.Bragg-Williams mean field theory
.Landau theory of phase transitions
.Fluctuations in Landau theory
.Critical exponents: significance, measurement, inequalities, equalities
.Scaling and hyperscaling
.Quantum phase transitions and quantum criticality
=Fermi surface instabilities
. The concept of the Landau Fermi liquid in metals
. Kohn anomalies
. Charge density waves
. Metallic ferromagnets and half-metals
. Spin density waves
=Magnetism of insulators
.Magnetic interactions in solids and the spin Hamiltonian
.Magnetic structures and phase transitions
= Electron correlations in solids
. Mott insulating state
. Phases of the Hubbard model
. Layered cuprates (non-superconducting properties)
|Lecture notes||The printed material for this course involves: (1) a self-contained script, distributed electronically at semester start. (2) experimental examples (Power Point slide-style) selected from original publications, distributed at the start of every lecture.|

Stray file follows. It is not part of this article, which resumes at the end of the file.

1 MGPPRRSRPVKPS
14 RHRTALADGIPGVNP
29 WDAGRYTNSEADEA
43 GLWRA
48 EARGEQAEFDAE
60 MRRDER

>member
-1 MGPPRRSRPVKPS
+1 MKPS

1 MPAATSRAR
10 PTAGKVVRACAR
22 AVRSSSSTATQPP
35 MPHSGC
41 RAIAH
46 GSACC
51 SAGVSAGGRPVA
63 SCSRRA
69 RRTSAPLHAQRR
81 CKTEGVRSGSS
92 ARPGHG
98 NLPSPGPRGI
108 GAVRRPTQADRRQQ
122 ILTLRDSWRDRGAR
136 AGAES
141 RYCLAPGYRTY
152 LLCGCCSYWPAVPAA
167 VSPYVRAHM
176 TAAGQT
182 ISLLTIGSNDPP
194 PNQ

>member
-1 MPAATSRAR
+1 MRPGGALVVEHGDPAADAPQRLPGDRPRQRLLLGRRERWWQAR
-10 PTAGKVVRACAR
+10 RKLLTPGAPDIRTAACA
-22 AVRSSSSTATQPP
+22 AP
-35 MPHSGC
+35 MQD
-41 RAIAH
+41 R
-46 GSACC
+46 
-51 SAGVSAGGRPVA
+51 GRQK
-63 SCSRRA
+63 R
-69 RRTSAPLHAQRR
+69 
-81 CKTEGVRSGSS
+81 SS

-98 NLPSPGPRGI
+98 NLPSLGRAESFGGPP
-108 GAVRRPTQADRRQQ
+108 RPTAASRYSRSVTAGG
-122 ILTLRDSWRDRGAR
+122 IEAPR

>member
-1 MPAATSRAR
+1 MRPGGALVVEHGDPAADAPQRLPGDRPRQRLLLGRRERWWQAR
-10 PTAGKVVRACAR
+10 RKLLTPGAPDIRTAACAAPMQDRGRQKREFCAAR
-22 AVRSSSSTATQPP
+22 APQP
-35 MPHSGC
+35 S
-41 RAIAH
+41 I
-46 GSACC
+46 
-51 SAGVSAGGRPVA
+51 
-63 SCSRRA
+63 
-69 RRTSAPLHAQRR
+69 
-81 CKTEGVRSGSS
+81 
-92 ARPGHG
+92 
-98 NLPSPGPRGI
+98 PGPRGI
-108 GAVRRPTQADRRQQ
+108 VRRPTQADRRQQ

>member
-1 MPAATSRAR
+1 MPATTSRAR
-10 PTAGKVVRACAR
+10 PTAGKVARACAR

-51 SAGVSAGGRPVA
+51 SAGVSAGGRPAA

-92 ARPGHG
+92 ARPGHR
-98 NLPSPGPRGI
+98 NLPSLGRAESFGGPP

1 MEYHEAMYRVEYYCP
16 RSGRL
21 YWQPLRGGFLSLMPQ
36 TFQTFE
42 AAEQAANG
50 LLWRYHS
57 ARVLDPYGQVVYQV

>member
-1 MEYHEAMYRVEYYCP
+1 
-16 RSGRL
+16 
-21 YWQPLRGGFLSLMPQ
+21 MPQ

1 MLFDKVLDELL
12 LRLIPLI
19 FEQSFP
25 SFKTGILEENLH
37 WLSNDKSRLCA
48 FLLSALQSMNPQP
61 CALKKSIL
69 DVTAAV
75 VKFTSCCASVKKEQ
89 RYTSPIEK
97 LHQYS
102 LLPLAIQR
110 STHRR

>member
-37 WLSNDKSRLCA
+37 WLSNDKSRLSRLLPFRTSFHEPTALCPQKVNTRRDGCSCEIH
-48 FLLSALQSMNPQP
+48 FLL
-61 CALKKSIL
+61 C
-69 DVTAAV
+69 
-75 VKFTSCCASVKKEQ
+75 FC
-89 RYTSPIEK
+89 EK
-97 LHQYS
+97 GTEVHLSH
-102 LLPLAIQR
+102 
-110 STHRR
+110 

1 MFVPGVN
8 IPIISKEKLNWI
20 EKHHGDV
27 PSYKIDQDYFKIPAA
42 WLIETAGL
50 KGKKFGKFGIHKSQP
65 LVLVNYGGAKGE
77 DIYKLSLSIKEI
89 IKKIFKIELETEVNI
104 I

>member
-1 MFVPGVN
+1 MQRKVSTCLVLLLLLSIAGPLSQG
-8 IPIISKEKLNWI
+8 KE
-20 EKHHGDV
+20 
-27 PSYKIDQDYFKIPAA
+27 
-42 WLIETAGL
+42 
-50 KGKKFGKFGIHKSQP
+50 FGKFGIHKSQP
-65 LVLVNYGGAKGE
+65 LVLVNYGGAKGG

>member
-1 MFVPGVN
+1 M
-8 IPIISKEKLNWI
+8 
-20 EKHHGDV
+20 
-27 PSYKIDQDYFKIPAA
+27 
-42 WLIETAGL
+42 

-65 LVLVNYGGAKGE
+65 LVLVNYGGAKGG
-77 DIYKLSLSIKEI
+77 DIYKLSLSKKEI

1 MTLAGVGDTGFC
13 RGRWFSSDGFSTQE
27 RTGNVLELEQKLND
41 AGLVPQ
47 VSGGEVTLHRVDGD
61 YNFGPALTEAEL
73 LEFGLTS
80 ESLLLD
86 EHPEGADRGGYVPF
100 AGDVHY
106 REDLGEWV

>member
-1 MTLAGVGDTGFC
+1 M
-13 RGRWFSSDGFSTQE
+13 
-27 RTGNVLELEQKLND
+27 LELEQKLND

|Literature||A list of books will be distributed. Numerous references to useful published scientific papers will be provided.|
|Prerequisites / Notice||This course is for students who like to be engaged in active learning. The "exercise classes" are organized in a non-traditional way: following the idea of "less is more", we will work on only about half a dozen topics, and this gives students a chance to take a look at original literature (provided), and to get the grasp of a topic from a broader perspective. |
Students report back that this mode of "exercise class" is more satisfying than traditional modes, even if it does not mean less effort.
|402-0317-00L||Semiconductor Materials: Fundamentals and Fabrication||W||6 credits||2V + 1U||S. Schön, W. Wegscheider|
|Abstract||This course gives an introduction into the fundamentals of semiconductor materials. The main focus is on state-of-the-art fabrication and characterization methods. The course will be continued in the spring term with a focus on applications.|
|Objective||Basic knowledge of semiconductor physics and technology. Application of this knowledge for state-of-the-art semiconductor device processing|